If you can frame the terms of a debate, you’ve gone a long way towards winning it before you’ve begun. Tragically, Republicans, the health care industry and business-friendly Blue Dog Democrats have largely been able to do exactly that, with a substantial assist from the corporate-owned media.

They’ve successfully focused the health care debate on the short-term costs to the federal government’s bottom line, obscuring the potential impact that a meaningful realignment of the health care system would have on the economy as a whole. In so doing, opponents of reform have hoodwinked much of the public into believing that investments in America’s national health care system will wind up costing individuals more than they’d gain from the effort.

In fact, they’ve done such a good job that much of the discourse has revolved around what is arguably one of the least relevant aspects of the proposals being debated in Congress: whether they “cost too much” or are “deficit neutral” in terms of their impact on the federal budget over the next 10 years.

Much of that discussion has been fueled by a series of estimates issued by the Congressional Budget Office (CBO) — estimates based on incomplete drafts of the legislation now moving through Congress. Yet by and large the mainstream media have dutifully repeated the spin without mentioning that the critics are touting the CBO’s preliminary projections as definitive and final.

Even worse, a study of cable news reporting by the media watchdog group Media Matters found that when the CBO issued a follow-up to an earlier, more pessimistic projection of the bill passed by the Senate Health, Education, Labor and Pension (HELP) Committee, it went all but unreported by the cable news networks. CBO projected it would cost $611 billion, while an earlier estimate — which was dissected eight ways to Sunday by the same cable networks — suggested it would run an even trillion.

There are also benefits contained within the proposals that are impossible to score in limited budgetary terms. For example, if the House bill were passed as it stands today, it would all but eliminate health-care related bankruptcies by capping the amount of out-of-pocket expenses with which a family or individual can be burdened. A group of researchers from Harvard studied over 2,300 bankruptcies filed in 2007 and concluded that more than 6 in 10 were due to medical causes. What is it “worth” to our society to ease that kind of pain? It’s not in the purview of the CBO to say.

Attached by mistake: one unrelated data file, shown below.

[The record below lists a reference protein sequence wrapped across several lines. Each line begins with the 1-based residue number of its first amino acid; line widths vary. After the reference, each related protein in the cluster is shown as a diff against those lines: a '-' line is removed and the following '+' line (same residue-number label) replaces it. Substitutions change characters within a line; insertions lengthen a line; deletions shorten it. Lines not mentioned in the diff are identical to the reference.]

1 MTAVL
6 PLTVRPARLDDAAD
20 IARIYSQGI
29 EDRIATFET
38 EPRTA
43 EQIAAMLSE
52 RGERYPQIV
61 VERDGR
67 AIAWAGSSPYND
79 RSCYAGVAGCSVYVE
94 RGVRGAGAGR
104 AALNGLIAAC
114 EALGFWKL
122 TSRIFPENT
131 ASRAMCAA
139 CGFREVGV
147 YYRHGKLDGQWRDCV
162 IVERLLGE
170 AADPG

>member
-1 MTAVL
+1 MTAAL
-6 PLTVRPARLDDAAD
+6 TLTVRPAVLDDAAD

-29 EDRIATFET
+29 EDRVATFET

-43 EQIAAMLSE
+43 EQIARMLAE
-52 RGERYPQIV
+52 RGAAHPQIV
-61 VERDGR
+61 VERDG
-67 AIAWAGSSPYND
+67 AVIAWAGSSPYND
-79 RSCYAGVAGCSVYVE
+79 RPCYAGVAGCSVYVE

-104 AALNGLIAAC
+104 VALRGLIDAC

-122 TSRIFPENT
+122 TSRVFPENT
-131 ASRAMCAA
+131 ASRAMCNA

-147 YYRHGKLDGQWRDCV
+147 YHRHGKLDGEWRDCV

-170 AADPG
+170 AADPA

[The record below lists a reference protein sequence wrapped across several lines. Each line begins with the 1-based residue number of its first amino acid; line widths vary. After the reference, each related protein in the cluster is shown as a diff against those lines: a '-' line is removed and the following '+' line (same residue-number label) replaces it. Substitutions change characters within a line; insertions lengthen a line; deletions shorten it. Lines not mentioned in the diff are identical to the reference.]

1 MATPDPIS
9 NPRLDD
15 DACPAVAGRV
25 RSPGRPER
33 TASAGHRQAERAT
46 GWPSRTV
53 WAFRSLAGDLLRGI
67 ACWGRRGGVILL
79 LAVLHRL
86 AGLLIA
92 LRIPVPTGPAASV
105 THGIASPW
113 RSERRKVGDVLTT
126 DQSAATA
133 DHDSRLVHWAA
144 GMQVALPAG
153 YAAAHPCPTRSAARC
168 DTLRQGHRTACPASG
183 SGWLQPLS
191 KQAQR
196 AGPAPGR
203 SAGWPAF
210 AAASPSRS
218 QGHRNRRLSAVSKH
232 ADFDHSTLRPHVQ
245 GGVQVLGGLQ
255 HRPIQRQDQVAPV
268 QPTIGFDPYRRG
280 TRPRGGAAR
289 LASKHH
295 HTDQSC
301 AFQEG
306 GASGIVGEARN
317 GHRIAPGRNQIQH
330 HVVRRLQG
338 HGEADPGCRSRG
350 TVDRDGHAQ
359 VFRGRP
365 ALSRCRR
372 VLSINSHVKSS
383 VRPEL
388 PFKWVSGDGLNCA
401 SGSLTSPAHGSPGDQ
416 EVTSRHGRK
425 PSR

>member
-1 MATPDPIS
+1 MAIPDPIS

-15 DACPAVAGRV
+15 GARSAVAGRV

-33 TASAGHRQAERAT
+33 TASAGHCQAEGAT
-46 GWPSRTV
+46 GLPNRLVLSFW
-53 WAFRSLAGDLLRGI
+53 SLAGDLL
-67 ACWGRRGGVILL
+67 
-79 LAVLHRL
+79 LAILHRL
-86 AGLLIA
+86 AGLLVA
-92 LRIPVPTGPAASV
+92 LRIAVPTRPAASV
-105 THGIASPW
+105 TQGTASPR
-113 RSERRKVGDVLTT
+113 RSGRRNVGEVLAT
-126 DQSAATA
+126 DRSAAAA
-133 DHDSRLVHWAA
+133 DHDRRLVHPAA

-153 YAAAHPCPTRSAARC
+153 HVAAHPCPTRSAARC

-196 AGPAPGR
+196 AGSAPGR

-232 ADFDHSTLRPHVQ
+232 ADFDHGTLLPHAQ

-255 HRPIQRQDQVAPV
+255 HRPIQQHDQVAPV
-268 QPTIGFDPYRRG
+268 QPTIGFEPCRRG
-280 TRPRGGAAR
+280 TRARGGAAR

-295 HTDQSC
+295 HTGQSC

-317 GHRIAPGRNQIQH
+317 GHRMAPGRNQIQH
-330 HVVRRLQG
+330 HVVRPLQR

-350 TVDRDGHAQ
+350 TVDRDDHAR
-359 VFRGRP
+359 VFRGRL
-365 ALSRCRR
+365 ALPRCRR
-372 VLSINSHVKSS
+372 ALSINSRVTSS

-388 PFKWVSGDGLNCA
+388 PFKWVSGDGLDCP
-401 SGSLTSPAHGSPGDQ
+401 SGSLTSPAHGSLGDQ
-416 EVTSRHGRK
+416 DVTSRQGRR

That’s just one of several reasons why the budgetary impact over 10 years of a program of long-term reforms is such a poor metric for judging its value. First, the very same preliminary CBO estimates that are being used to gin up fear of a budget-busting boondoggle that will saddle our grandkids with debt for generations to come also suggest that the proposals would extend health coverage to tens of millions of uninsured Americans. Why such a significant improvement in the health and economic security of so many real people should be expected to come at no cost to the government’s balance sheet is a mystery.

Second, it fundamentally obscures the actual terms of the debate in Congress. Leaders in both the House and Senate have promised that the final legislation will be fully-funded — “deficit neutral” — and the battle lines have in fact been drawn not only around what form the final bill will take, but also how to pay for it. 

Moreover, the narrative is based only on the impact of the proposals on the federal budget in isolation, all but ignoring the larger effect that fixing the system (if done right) might have on the economy as a whole. Under consideration are various proposals designed to rein in the spiraling cost of health care across the entire system.

So these are not sunk costs, but investments that analysts expect will have a significant pay-off. A study by David Cutler of Harvard and the Rand Corporation’s Melinda Beeuwkes Buntin estimated that just three elements within the larger proposals offered by Democrats so far — all of which come with start-up costs in the beginning — would result in $550 billion in savings to the larger health care system over the next 10 years (PDF).

Those kinds of savings are desperately needed over the longer term — the status quo, if allowed to continue on track, threatens to undermine the competitiveness of American business and leave more and more people without coverage (researchers have found that fast-rising premiums, more than any other factor, has driven the decades-long growth in the number of uninsured Americans).  And skyrocketing premiums force employers to squeeze wages, which impacts communities’ tax revenues and deprives the economy of consumer dollars.

So the more salient question is: how can we possibly afford not to fix the current system? In 1960, we spent less than 5 percent of GDP on health care and all but a small number of working-age Americans had access to care. Today, health care spending represents around 17 percent of our economic output, and about one in six lack coverage. And, according to virtually every projection out there, it’s only going to get worse unless we make substantial reforms soon.

In 2007, the U.S. spent an average of $7,290 per person on health in total (both public and private care). The average costs in other wealthy countries — generally with better outcomes — was $2,964. Here’s a graphic representation of where we’re likely to go in terms of costs if we leave things as they stand

healthcare1-blogimage_cbohealth

 (click for larger version)

As economist Josh Bivens of the Economic Policy Institute wrote, the non-budgetary effects of fixing the system “will pay off big for American families in the form of lower premiums, co-pays, and space for wage growth.”